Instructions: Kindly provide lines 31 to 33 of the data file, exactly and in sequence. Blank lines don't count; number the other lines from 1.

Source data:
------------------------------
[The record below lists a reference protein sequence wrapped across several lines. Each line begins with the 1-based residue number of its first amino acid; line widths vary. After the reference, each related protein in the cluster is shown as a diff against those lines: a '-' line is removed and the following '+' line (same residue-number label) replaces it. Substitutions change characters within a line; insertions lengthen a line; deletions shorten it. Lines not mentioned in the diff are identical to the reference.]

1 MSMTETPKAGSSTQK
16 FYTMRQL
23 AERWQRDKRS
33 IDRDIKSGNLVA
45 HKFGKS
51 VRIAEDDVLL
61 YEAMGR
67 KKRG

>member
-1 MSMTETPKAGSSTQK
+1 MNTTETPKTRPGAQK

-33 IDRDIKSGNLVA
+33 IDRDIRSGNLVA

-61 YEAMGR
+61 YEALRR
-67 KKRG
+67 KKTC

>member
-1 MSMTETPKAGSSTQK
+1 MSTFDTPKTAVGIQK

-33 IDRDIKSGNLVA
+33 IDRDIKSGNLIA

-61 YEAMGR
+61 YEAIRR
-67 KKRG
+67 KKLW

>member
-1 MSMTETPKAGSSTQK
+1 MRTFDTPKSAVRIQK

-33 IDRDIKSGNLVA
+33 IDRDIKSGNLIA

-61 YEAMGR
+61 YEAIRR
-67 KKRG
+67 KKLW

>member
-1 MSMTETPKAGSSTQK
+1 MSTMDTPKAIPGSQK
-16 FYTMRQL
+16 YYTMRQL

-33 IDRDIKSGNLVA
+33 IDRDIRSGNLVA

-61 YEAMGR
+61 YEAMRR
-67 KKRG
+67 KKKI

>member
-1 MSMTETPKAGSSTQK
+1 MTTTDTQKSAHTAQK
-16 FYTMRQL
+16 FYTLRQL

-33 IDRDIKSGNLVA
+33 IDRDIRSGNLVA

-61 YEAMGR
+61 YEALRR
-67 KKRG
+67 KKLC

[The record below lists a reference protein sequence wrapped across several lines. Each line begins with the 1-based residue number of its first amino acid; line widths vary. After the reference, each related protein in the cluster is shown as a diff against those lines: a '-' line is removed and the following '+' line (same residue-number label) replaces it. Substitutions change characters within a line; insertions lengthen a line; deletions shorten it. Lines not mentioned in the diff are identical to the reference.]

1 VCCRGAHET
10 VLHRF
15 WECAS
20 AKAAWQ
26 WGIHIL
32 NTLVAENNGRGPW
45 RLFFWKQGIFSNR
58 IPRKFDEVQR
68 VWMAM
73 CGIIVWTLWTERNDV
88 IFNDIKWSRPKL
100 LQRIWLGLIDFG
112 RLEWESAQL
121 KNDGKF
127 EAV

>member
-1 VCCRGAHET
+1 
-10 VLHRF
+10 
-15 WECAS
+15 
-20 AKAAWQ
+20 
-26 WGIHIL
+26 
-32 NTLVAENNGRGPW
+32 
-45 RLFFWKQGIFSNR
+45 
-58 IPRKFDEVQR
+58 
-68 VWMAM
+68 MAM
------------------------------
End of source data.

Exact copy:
-33 IDRDIKSGNLVA
+33 IDRDIKSGNLIA

-61 YEAMGR